• Drivers involved in crashes that cause a fatality or seriously injure someone will be subjected to mandatory blood tests for drugs
• Laws will be the first of their kind in Australia, making Victoria’s regime the toughest in the country
• Napthine Government building a safer Victoria
The Napthine Government has continued its crackdown on motorists who get behind the wheel while under the influence of drugs.
Minister for Police and Emergency Services Kim Wells today announced that any driver involved in an accident which kills or seriously injures someone else will be subjected to a mandatory blood test for drugs.
“There will be no exceptions and there will be no excuses when there is an accident that results in someone losing their life or someone suffering alife changing injury,” Mr Wells said.
“Victoria will be the first state in Australia to introduce this stringent new law and will also be the first jurisdiction to test for heroin.”
Mr Wells said the new legislation was another important law and order commitment that the Napthine Government had delivered on.
“We signalled our intention to get rid of the legal loophole, and as a Government we have made it happen,” Mr Wells said.
“The change takes away any ambiguity with regard to discretionary police powers.”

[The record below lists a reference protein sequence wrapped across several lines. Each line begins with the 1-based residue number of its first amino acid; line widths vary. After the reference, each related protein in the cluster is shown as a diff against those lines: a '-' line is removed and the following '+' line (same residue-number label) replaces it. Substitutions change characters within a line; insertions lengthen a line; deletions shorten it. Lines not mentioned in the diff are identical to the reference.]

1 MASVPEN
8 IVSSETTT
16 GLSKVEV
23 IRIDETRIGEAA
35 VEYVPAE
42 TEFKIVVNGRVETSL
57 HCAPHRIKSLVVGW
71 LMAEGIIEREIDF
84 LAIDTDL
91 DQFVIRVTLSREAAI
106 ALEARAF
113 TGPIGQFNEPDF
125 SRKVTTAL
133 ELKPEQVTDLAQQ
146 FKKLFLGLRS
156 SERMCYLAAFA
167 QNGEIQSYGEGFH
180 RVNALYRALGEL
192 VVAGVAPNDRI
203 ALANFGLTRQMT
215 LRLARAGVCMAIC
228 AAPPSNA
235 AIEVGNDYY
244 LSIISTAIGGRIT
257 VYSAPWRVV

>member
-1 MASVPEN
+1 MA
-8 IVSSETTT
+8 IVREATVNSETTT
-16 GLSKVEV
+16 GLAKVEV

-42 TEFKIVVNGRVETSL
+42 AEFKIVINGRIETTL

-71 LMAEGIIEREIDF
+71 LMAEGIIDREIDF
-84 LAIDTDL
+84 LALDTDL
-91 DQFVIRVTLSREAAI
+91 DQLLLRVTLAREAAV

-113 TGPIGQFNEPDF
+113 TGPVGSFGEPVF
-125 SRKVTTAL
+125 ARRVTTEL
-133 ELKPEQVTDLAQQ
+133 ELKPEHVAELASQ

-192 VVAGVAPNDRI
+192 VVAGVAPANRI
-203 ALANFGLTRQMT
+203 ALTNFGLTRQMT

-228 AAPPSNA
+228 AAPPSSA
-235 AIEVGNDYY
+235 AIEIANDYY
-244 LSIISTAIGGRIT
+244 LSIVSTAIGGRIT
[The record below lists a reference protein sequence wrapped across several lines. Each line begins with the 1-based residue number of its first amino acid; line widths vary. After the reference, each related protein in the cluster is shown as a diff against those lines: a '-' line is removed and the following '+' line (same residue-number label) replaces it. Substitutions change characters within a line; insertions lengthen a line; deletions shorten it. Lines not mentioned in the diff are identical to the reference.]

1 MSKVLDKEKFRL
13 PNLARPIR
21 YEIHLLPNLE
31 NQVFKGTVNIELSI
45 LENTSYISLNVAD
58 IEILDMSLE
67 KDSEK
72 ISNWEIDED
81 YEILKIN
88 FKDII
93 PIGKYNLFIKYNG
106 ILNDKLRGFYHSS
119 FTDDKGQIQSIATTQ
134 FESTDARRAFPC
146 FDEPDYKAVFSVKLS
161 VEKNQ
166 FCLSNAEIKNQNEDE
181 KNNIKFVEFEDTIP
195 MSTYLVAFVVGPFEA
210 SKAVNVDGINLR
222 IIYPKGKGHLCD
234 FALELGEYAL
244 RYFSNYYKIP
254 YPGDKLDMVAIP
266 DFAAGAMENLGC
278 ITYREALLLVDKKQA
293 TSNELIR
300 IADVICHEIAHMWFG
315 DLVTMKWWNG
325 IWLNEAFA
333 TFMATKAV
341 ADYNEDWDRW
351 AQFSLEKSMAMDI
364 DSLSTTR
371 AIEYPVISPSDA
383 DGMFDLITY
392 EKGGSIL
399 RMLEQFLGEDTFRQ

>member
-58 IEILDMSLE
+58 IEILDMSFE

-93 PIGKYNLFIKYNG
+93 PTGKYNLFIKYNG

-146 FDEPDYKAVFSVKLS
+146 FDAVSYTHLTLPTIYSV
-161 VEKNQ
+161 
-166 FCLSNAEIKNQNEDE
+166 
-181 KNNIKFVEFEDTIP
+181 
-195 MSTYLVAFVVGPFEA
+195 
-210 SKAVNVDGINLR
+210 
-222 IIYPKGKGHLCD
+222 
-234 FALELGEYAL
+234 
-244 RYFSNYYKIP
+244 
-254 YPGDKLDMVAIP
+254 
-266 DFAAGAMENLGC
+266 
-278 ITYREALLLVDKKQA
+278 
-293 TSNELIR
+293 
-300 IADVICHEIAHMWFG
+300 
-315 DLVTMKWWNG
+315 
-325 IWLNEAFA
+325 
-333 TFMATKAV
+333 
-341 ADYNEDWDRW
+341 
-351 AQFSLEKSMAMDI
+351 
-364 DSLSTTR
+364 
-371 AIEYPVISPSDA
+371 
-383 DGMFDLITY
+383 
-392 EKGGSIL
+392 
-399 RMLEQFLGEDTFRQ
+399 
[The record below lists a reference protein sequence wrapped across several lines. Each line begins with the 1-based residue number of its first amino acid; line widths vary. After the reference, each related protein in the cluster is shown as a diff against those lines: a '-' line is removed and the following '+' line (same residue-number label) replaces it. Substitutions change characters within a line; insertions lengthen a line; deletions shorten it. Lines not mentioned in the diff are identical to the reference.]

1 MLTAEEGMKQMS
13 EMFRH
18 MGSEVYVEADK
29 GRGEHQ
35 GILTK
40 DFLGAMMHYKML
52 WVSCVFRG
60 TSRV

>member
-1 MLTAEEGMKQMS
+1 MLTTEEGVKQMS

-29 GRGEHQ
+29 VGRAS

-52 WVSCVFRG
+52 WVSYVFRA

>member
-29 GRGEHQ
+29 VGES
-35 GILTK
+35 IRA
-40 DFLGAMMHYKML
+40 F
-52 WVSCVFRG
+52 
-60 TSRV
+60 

Mr Wells said the prevalence of illicit drugs – including ice – was contributing to deaths on our roads.
“You just have to look at the figures – 26 per cent of all fatalities last year involved drivers who tested positive to drugs.
“Thirty-nine drivers who were killed in road accidents had cannabis, ecstasy or methamphetamines – including ice – in their system.
“And just as horrifying is that 24 people were killed and another 121 people were injured by drivers who returned a positive drug test.”
Mr Wells said the Napthine Government’s tough law and order policy includes a zero tolerance approach to those who decide to take the wheel while under the influence of ice, other drugs or alcohol.
“The message here is you will be caught.
“This follows on from the Napthine Government’s announcement last month that roadside drug tests will more than double to 100,000 next year.
“For the first time highway patrols will be equipped with the tests – drivers will not be able to escape, especially over the next few months and into summer when Melbourne and Victoria celebrate the Spring Racing Carnival, Christmas and the New Year,” Mr Wells said.
Mr Wells said the Road Safety Act 1986 will be amended to incorporate the changes, with the new legislation introduced to Parliament today.
Media contact: Mike Bennett 0412 901 229